• Seniors over the age of 65 if they are going to have close contact with a newborn or infant less than 12 months of age
  • Healthcare professionals who have not previously received Tdap and who have direct patient contact

You should notify your doctor and possibly avoid the Tdap vaccine if:

  • You've had a past allergic reaction to any of the vaccine ingredients, especially those in the tetanus vaccine.
  • You experienced a coma or seizures within a week after receiving DTap, the childhood vaccine for pertussis.
  • You have a latex allergy (although you may be able to receive the shot via a latex-free vial or syringe).
  • You have a history of seizures, epilepsy, or Guillain-Barré syndrome.

How Effective Are Tdap Vaccines?

The pertussis portion of the Tdap vaccine doesn't work as well as experts would like; the immune protection seems to wane fairly quickly. However, overall, the vaccine is effective and strongly recommended.

According to the CDC, the vaccine protects:

  • 95 in 100 people from diphtheria for approximately 10 years
  • Almost everyone from tetanus for roughly 10 years
  • Roughly 7 out of 10 people from whooping cough in the first year after getting Tdap, and three or four in 10 people four years after getting the shot

Preventing Pertussis

In addition to getting your Tdap vaccine, the CDC recommends practicing good hygiene to prevent pertussis, including:

  • Covering your mouth and nose with a tissue when you cough or sneeze, or coughing into your upper sleeve or elbow if you don't have a tissue
  • Washing your hands often, for at least 20 seconds, with soap and water
  • Using an alcohol-based hand sanitizer if you don't have access to soap and water

Side Effects

Tdap vaccine side effects, which are typically mild and resolve on their own within a few days, may include:

  • Body aches
  • Chills
  • Diarrhea, nausea, or vomiting
  • Fatigue
  • Fever
  • Headache
  • Loss of appetite
  • Joint pain
  • Pain, redness, or swelling at the injection site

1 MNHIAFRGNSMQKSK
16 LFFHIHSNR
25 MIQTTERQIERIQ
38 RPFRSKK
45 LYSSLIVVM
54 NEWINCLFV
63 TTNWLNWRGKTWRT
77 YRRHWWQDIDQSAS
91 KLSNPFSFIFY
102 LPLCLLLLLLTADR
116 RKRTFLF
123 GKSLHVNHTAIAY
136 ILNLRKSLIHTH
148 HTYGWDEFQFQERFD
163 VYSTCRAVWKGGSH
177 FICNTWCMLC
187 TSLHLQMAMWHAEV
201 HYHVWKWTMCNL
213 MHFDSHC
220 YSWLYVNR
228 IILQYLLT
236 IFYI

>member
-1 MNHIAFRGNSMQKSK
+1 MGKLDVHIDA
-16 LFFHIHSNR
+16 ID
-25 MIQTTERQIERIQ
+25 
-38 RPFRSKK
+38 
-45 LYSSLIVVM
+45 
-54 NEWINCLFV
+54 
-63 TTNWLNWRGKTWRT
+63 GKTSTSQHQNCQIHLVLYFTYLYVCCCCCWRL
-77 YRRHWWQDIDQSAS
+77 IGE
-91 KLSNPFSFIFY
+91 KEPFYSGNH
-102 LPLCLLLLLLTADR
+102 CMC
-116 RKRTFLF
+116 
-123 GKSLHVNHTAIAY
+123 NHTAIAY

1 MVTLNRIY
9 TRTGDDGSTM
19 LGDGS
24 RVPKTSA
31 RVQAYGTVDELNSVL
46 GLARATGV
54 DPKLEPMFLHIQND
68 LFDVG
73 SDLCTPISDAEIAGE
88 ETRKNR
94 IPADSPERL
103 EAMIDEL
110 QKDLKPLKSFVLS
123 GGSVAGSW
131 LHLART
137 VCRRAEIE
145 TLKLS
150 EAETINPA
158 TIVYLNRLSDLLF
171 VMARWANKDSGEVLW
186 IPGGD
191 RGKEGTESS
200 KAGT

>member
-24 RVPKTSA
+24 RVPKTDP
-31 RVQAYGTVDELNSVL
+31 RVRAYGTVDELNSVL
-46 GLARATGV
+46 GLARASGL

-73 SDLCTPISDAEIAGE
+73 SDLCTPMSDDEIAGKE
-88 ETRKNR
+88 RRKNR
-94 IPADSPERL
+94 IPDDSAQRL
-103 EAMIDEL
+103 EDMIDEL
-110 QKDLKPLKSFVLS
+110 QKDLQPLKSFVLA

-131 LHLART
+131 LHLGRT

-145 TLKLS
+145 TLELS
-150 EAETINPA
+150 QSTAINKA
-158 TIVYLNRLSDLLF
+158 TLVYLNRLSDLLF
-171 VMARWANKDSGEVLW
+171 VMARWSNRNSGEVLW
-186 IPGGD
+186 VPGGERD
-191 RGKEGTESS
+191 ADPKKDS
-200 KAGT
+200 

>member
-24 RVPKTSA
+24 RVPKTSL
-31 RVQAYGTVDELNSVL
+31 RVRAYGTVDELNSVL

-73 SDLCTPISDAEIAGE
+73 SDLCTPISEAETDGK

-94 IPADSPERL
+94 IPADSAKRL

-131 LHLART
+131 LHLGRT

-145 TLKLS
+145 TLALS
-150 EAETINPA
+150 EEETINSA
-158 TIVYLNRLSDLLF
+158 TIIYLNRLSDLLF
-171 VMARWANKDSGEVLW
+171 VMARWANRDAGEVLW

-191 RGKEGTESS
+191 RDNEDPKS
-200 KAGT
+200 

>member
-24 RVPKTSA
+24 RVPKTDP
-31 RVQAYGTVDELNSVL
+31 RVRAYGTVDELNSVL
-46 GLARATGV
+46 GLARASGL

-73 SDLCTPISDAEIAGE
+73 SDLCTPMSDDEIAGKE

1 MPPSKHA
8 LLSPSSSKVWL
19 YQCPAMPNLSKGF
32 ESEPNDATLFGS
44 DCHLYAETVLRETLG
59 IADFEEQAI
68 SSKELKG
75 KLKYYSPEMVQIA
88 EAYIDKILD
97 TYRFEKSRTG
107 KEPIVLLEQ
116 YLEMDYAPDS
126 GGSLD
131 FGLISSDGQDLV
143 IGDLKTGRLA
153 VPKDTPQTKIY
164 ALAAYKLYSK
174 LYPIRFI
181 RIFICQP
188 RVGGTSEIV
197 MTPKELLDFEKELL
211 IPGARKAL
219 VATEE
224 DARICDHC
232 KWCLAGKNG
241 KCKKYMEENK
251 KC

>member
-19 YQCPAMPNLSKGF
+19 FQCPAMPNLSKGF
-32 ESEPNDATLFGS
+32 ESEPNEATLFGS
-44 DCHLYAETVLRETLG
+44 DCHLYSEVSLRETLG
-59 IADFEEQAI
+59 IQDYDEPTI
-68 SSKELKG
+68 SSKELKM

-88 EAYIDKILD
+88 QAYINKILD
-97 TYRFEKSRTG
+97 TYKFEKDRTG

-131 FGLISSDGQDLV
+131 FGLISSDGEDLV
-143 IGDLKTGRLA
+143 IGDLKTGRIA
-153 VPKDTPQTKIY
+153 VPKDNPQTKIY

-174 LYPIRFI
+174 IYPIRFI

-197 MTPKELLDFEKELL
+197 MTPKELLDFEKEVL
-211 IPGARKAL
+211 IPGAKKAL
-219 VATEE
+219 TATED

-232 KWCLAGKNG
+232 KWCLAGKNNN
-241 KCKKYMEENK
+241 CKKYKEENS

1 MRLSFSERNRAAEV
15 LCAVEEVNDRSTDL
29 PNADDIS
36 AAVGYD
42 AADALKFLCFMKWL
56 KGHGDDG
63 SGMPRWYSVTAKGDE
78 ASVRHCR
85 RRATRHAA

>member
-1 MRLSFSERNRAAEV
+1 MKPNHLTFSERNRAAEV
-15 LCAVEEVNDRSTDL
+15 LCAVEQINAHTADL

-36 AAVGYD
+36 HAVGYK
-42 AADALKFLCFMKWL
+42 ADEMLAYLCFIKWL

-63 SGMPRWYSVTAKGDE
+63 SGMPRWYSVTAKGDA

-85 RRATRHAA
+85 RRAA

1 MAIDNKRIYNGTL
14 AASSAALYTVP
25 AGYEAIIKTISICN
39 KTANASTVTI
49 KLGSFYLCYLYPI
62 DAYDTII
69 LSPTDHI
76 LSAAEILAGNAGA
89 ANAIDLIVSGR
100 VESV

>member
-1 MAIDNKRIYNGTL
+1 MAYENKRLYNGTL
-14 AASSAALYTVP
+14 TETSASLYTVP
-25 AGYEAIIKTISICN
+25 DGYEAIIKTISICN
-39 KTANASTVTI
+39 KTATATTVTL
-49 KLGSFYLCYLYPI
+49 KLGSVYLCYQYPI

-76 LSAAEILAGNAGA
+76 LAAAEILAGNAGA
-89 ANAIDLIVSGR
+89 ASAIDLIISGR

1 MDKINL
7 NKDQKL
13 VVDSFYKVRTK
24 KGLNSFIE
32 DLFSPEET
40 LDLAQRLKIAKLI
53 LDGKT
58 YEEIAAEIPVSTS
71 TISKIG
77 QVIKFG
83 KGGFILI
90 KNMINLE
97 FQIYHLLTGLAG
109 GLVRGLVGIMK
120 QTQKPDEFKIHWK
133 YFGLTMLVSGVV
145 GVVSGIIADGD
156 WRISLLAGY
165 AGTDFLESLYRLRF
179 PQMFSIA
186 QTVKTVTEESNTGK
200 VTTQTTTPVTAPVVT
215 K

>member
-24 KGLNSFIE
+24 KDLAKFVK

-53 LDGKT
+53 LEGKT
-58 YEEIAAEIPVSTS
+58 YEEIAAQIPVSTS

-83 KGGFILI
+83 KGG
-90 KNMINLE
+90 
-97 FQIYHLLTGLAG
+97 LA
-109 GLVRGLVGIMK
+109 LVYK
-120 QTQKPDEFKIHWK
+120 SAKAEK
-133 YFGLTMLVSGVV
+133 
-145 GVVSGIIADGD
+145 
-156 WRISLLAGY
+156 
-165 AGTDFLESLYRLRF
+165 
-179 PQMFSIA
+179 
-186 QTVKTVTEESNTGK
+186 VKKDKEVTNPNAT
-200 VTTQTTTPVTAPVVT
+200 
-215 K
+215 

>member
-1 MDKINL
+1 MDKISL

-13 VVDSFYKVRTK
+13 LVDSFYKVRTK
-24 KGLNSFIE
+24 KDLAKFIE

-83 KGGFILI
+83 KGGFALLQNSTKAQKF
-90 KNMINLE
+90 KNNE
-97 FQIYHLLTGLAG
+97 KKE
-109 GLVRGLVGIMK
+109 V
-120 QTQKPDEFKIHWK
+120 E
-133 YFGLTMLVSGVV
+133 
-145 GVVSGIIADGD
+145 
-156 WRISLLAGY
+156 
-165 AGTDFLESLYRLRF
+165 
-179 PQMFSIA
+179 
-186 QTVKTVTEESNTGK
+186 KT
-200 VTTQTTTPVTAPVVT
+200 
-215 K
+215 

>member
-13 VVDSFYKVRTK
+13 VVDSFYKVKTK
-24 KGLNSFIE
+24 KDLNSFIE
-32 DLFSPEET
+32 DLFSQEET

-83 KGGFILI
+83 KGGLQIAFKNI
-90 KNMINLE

• Rash
  • Swollen glands

If these symptoms become severe or persistent, contact your healthcare provider immediately.

History of Tdap Vaccine

Vaccines that provide protection against tetanus, diphtheria, and pertussis aren't new. The original DTP vaccine, after all, had been around since 1948, and DTaP since 1997. And before those combination vaccines, we had individual vaccines against each of these vaccine-preventable diseases. The Tdap vaccine first became available in 2005, and was the first to include pertussis protection for older kids and adults.

A Word From Verywell

The Tdap vaccine can be one of the best preventive measures a parent can take to protect against whooping cough, tetanus, and diphtheria. Talk to your healthcare provider today to make sure you and your family are up to date.

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Article Sources
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  1. Centers for Disease Control and Prevention. Tetanus. February 28, 2019.

  2. Centers for Disease Control and Prevention. Pertussis: Summary of vaccine recommendations. January 2020.

  3. Centers for Disease Control and Prevention. Diphtheria. December 17, 2018.

  4. Centers for Disease Control and Prevention. Pertussis (whooping cough). November 18, 2019.

  5. Centers for Disease Control and Prevention. Epidemiology and prevention of vaccine-preventable diseases, 13th Edition. Updated May 2019.

  6. Centers for Disease Control and Prevention. Pertussis frequently asked questions. November 2019.